With music and lyrics by William Finn and book by Finn and James Lapine, Falsettos tells a hilarious and heart-wrenching story of a family fractured and expanded by love and loss.

Produced by the Acting Company of Triad Pride Performing Arts, Falsettos is playing a short run at the newly named Camel City Playhouse (previously ARTC Theatre) in the former Garage building at 110 W. Seventh St., Winston-Salem.

Falsettos premiered on Broadway in 1992 and was nominated for seven Tony Awards. It won Best Book and Best Original Score. The 2016 Broadway revival, which was nominated for five Tony Awards, was adapted and filmed for PBS’ Live from Lincoln Center TV series.

William Perry Morgan has masterfully directed this Triad Pride production with spare but effective set design, perfect costuming by Stephen Hale and Andy Mock, props by Stephen Hale, and sound by Paul Musick and Andy Fuller.

Music direction by Cristian Albee is superb as is his performance as the Teeny Tiny Band. Albee plays piano flawlessly throughout and is crucial to the success of this show. The songs do most of the work; they are funny, sad, frightening, and redemptive.

The cast features Tommy Foster as Marvin, Brian Kilpatrick as Mendel, Heather Levinson as Trina, Jacob Bogan Hammill as Whizzer, Sage LeWinter as Jason, Brittany Corne as Dr. Charlotte, and Emmaline Conlin as Cordelia/Caroline. Full cast and crew bios can be found in the production’s digital playbill.

Falsettos was originally written as two one-acts that got put together to make a whole. Act I was written before the AIDS crisis, so it has an innocence and a kind of wondrous lack of foreshadowing of what is to come in Act II.

The themes of Judaism, homosexuality, and masculinity are explored throughout, with particular humor and originality.

Marvin – self-absorbed, entitled, and spoiled – was played with brilliant tremulousness by Foster. Marvin is a Master of the Universe type who expects the rest of the world to fall in line with his desires, and often enough it does. He lays it all out in “A Tight-Knit Family.” He wants his wife, Trina, his son, Jason, and his lover, Whizzer, to cook his meals and love him…he wants it all.

Marvin wants to give his son wisdom, but how can he if he’s not very wise? At least that’s how his story begins.

All of the characters get to learn and grow. They get to be human in the best of all possible ways: expanding their hearts and learning to be vulnerable.

In the role of Trina, Levinson was in fine form. Her voice was clear and bright, her comic timing was on point, and every emotion was fully expressed in her voice, face, and body. Her performance of “I’m Breaking Down” was a high point of the show. Also, she wore great costumes, especially her shoes and workout gear – perfectly ’80s. We get a strong sense of the character’s perspective in “Trina’s Song,” when she sings, “I’m tired of all the happy men who rule the world.”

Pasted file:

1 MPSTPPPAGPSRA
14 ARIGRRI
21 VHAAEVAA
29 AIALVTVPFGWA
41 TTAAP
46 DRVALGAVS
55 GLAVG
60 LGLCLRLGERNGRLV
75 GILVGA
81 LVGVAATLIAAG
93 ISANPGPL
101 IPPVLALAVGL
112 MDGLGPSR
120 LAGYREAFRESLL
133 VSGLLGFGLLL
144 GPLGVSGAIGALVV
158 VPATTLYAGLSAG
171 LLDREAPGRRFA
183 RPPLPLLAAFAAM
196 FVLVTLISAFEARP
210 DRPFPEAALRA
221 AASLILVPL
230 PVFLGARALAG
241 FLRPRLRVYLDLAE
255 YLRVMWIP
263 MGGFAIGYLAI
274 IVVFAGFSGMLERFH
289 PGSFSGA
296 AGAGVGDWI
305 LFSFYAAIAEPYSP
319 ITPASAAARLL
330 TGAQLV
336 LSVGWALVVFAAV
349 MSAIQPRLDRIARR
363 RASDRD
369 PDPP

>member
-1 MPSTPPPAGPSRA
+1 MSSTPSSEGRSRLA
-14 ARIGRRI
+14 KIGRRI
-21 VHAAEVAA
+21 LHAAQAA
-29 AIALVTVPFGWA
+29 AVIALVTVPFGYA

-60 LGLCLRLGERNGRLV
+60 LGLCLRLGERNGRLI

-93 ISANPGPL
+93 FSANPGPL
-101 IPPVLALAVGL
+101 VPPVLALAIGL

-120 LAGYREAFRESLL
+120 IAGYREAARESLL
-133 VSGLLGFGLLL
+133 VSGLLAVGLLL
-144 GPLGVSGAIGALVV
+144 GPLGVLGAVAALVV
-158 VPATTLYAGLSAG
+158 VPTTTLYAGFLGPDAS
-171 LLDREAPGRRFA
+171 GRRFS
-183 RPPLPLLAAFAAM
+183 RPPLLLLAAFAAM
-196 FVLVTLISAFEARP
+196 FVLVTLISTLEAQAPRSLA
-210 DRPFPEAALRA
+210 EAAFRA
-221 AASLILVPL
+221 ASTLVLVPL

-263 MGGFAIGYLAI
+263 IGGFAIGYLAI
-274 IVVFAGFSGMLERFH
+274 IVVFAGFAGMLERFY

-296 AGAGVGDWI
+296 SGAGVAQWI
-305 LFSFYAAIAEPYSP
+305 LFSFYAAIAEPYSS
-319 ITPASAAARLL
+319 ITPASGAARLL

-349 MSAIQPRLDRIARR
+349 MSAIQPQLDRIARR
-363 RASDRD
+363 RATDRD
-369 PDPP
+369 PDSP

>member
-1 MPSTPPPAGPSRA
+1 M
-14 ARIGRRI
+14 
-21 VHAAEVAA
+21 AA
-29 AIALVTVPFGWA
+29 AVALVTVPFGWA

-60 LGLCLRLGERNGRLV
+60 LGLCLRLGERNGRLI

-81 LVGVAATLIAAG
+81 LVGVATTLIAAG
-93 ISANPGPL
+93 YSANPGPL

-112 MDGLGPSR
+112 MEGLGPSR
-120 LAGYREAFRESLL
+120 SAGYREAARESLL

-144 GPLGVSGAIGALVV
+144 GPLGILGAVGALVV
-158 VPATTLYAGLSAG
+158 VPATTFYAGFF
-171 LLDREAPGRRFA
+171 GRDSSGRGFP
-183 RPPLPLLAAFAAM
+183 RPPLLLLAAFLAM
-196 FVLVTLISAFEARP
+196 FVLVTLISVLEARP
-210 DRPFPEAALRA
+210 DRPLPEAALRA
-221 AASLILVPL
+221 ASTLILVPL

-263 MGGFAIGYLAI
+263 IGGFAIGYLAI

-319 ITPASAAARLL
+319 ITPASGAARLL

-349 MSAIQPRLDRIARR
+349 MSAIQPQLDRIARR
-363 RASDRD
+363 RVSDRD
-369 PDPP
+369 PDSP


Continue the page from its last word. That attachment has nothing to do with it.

Mendel is psychiatrist to Marvin, Trina, and Jason. As played by Kilpatrick, he is kinetic, fully emotional, and besotted with Trina. Predictably, everybody’s shrink is also everybody’s referee, the family peacekeeper.

Jason, played by LeWinter, is completely adorable and crazy-making – like all the best 12/13-year-olds. LeWinter was comically precocious. In his song “My Father’s a Homo,” he sings, “I’m too smart for my own good, and I’m too good for my sorry little life.”

Hammill’s Whizzer is a bad boy but a sweet bad boy. Jason will listen to him when he won’t listen to anybody else. Like all the people in Marvin’s orbit, Whizzer has a rich inner life that threatens to be sidelined by Marvin’s incessant and unreasonable demands. He has two especially revealing and affecting songs: “The Games I Play” and “You Gotta Die Sometime.” Hammill has a lovely voice, but I kept waiting for him to cut loose a little more.

Corne and Conlin round out the ensemble as Dr. Charlotte and Cordelia/Caroline, respectively. These characters describe themselves as the lesbians next door. Both actors did a fine job in their portrayals and were especially affecting in their duet, “Something Bad Is Happening.”

This collaboration between Triad Pride Acting Company and Camel City Playhouse was successful on every level, and the addition of Camel City to the Downtown Arts District is inestimable. On this particular Friday, Trade Street was buzzing with a celebratory feeling and a sense of gearing up for Pride month. Falsettos plays right into that.

Falsettos continues through Sunday, June 5. For more details on this production, please view the sidebar.